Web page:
There’s a beer brawl brewing in Annapolis.
A proposal by Comptroller Peter Franchot promises the likelihood of a second consecutive year for beer and the state’s growing local brewing industry to become one of the most contentious issues of the 90-day legislative session that begins in roughly a month.
Some in the local brewing industry express concerns that the bill will become stuck in a political quagmire of special interests and perhaps the legislature’s disdain for the comptroller. Others are concerned lawmakers see them as a collection of guys making beer in a garage rather than a burgeoning manufacturing industry.
The comptroller’s focus on the issue, as well as his hot and cold relationship with legislative leaders from his own party, could make the debate over changes to the liquor laws even more contentious than usual. Franchot said passage of legislation he calls “common sense” should not come down to a popularity contest.
Members of the licensed beverage industry that Franchot oversees are hesitant to speak out. They note the comptroller’s effective use of the bully pulpit on issues such as post-Labor Day school starts and air conditioning in classrooms.
“I am tremendously loyal to the craft brewers,” Franchot said. “These are young families that are risking everything and I believe not only in their product but their work ethic and the commitment they’ve made to the state of Maryland. I don’t believe the state of Maryland is meeting its commitment so I will be a tenacious advocate. I’m a high-energy elected official who happens to think that we’ve gone way too far in the direction of protectionism and we need to level the playing field.”
In November, Franchot released details of a 12-point proposal that he said will become his top legislative priority in the 2018 General Assembly Session. The comptroller said his goal is to remove artificial and arbitrary limits that unfairly constrain independent brewers “who chafe under the operating hours and other restrictions under which they have to operate.”
“It’s a funny thing,” Franchot said. “It’s called capitalism and free enterprise and freedom for small businesses, many of whom have moved to Maryland and risked what small savings they have. … The idea that we treat them like children and dole out some allowance to them if they behave themselves, really? We’re saying to adults in their 30s and 40s who have risked everything to open their breweries, ‘Gee, prove it to us that you need it.”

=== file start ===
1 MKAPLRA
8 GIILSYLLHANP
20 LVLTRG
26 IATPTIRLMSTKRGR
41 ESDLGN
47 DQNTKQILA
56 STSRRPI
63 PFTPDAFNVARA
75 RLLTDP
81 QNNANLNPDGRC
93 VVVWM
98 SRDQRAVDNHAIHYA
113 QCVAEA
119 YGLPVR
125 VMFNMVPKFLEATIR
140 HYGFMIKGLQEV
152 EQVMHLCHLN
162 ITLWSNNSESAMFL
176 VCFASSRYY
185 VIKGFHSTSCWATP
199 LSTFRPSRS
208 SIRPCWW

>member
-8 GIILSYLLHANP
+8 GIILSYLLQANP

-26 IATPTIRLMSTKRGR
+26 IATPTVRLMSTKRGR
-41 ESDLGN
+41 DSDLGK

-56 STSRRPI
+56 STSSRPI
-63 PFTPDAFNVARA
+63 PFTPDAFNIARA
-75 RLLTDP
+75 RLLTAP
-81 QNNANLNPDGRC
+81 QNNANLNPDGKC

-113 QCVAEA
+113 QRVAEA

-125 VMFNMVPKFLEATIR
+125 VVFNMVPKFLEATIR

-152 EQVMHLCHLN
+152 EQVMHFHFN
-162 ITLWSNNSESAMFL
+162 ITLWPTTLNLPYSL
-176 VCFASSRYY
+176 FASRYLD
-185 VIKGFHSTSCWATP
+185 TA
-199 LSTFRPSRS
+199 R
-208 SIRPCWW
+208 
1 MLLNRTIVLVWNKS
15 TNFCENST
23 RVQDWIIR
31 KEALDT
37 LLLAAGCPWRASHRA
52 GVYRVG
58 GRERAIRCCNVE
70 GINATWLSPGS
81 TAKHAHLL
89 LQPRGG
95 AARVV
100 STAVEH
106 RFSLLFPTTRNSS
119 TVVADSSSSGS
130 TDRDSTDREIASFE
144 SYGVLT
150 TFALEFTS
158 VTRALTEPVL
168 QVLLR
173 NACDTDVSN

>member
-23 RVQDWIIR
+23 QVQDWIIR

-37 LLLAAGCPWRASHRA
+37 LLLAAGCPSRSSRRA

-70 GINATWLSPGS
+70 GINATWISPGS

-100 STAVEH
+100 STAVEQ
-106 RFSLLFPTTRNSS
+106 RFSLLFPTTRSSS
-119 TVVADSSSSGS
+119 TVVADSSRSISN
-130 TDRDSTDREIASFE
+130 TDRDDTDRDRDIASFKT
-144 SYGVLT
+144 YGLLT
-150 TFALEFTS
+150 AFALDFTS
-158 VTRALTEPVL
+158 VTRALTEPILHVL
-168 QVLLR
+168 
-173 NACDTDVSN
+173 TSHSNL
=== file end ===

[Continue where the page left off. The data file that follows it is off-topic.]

But some lawmakers and representatives of the state’s powerful liquor lobby say sweeping changes sought by Franchot could be a tough sell on the heels of changes made less than a year ago.
Republican Gov. Larry Hogan allowed the bill to become law without his signature. In a letter to lawmakers, he cited concerns that the new law would be detrimental to the growing craft brewing industry “hampering the economic growth, job creation, and tax revenue it produces.” He urged lawmakers to make changes in 2018.
“I don’t know what’s doable right now and what’s not,” said Del. Dereck E. Davis, D-Prince George’s and chairman of the House Economics Matters Committee, adding that he had not yet seen a copy of a bill. “It sounds like some of these things (Franchot) is proposing can be pretty sweeping.”
“Why is this such an issue?” Davis said. “It’s like a false issue. I get it if you start to press up against the barrel limits and the General Assembly has shown itself willing to be flexible.”
Davis said he is not convinced there is a need to make additional changes.
“He’s going to have to get into the weeds and explain why things are harmful,” Davis said. “It won’t be a lot of bluster and rhetoric,” Davis said. “If he can make the case then we will absolutely make that change and recommend it to the members.”
Davis said the whole issue is being driven by Franchot but that the comptroller’s sometimes strained relations with lawmakers, including members of his own party, won’t prevent the bill from receiving a full hearing.
“Anyone still getting rattled by the things he says or does, they need to get over it,” Davis said. “The things he says can sometimes be unfair. He loves to put out these images of deals being done in smoke-filled back rooms, but he was in one of those rooms when he was a legislator and he knows there’s no mysteries back there.”
Franchot, the state’s top liquor regulator, said his goal is to undo some of the restrictive provisions in state law, including some passed earlier this year as part of House Bill 1283. A vast majority of the focus will be on small local brewing operations, including: